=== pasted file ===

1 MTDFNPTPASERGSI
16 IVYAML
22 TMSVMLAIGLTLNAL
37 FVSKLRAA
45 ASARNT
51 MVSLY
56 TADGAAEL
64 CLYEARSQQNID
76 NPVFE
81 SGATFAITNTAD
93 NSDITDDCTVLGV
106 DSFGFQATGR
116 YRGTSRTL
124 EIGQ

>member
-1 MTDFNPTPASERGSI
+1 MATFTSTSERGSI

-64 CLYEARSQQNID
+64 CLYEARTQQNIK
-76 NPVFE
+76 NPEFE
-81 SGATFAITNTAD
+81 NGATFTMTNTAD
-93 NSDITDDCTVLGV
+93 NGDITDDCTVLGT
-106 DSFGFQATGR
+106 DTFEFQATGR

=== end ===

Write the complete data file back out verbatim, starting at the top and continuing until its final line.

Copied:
1 MTDFNPTPASERGSI
16 IVYAML
22 TMSVMLAIGLTLNAL
37 FVSKLRAA
45 ASARNT
51 MVSLY
56 TADGAAEL
64 CLYEARSQQNID
76 NPVFE
81 SGATFAITNTAD
93 NSDITDDCTVLGV
106 DSFGFQATGR
116 YRGTSRTL
124 EIGQ

>member
-1 MTDFNPTPASERGSI
+1 MATFTSTSERGSI

-64 CLYEARSQQNID
+64 CLYEARTQQNIK
-76 NPVFE
+76 NPEFE
-81 SGATFAITNTAD
+81 NGATFTMTNTAD
-93 NSDITDDCTVLGV
+93 NGDITDDCTVLGT
-106 DSFGFQATGR
+106 DTFEFQATGR